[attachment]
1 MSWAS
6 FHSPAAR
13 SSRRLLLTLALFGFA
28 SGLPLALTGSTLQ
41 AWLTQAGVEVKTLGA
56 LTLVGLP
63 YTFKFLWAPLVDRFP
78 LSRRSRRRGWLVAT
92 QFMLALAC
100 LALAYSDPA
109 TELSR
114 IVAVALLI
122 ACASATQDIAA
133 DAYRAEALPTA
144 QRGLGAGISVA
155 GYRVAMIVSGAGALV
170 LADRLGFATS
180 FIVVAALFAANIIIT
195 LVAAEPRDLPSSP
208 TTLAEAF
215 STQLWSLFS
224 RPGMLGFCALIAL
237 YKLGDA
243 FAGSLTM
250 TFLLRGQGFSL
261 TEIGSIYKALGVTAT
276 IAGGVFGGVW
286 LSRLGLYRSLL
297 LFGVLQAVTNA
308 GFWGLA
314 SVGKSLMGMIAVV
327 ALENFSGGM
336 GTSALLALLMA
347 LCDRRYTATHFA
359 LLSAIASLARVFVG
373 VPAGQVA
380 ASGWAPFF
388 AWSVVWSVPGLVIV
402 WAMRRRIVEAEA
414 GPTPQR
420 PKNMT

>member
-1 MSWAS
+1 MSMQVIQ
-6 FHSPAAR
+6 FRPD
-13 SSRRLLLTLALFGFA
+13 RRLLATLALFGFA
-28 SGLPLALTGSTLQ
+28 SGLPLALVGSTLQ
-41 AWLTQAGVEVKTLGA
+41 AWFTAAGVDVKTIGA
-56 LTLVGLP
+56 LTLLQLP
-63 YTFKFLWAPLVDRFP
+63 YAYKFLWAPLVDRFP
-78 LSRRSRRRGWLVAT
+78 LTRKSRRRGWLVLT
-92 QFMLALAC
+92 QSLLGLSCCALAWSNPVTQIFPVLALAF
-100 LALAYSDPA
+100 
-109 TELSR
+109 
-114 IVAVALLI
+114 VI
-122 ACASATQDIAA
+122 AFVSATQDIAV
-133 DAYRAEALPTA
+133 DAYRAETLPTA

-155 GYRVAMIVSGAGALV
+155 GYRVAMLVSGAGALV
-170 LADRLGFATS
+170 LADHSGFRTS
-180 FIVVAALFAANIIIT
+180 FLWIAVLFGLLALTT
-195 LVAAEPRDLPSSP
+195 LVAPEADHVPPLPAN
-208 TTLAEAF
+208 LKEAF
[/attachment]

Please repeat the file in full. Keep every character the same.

1 MSWAS
6 FHSPAAR
13 SSRRLLLTLALFGFA
28 SGLPLALTGSTLQ
41 AWLTQAGVEVKTLGA
56 LTLVGLP
63 YTFKFLWAPLVDRFP
78 LSRRSRRRGWLVAT
92 QFMLALAC
100 LALAYSDPA
109 TELSR
114 IVAVALLI
122 ACASATQDIAA
133 DAYRAEALPTA
144 QRGLGAGISVA
155 GYRVAMIVSGAGALV
170 LADRLGFATS
180 FIVVAALFAANIIIT
195 LVAAEPRDLPSSP
208 TTLAEAF
215 STQLWSLFS
224 RPGMLGFCALIAL
237 YKLGDA
243 FAGSLTM
250 TFLLRGQGFSL
261 TEIGSIYKALGVTAT
276 IAGGVFGGVW
286 LSRLGLYRSLL
297 LFGVLQAVTNA
308 GFWGLA
314 SVGKSLMGMIAVV
327 ALENFSGGM
336 GTSALLALLMA
347 LCDRRYTATHFA
359 LLSAIASLARVFVG
373 VPAGQVA
380 ASGWAPFF
388 AWSVVWSVPGLVIV
402 WAMRRRIVEAEA
414 GPTPQR
420 PKNMT

>member
-1 MSWAS
+1 MSMQVIQ
-6 FHSPAAR
+6 FRPD
-13 SSRRLLLTLALFGFA
+13 RRLLATLALFGFA
-28 SGLPLALTGSTLQ
+28 SGLPLALVGSTLQ
-41 AWLTQAGVEVKTLGA
+41 AWFTAAGVDVKTIGA
-56 LTLVGLP
+56 LTLLQLP
-63 YTFKFLWAPLVDRFP
+63 YAYKFLWAPLVDRFP
-78 LSRRSRRRGWLVAT
+78 LTRKSRRRGWLVLT
-92 QFMLALAC
+92 QSLLGLSCCALAWSNPVTQIFPVLALAF
-100 LALAYSDPA
+100 
-109 TELSR
+109 
-114 IVAVALLI
+114 VI
-122 ACASATQDIAA
+122 AFVSATQDIAV
-133 DAYRAEALPTA
+133 DAYRAETLPTA

-155 GYRVAMIVSGAGALV
+155 GYRVAMLVSGAGALV
-170 LADRLGFATS
+170 LADHSGFRTS
-180 FIVVAALFAANIIIT
+180 FLWIAVLFGLLALTT
-195 LVAAEPRDLPSSP
+195 LVAPEADHVPPLPAN
-208 TTLAEAF
+208 LKEAF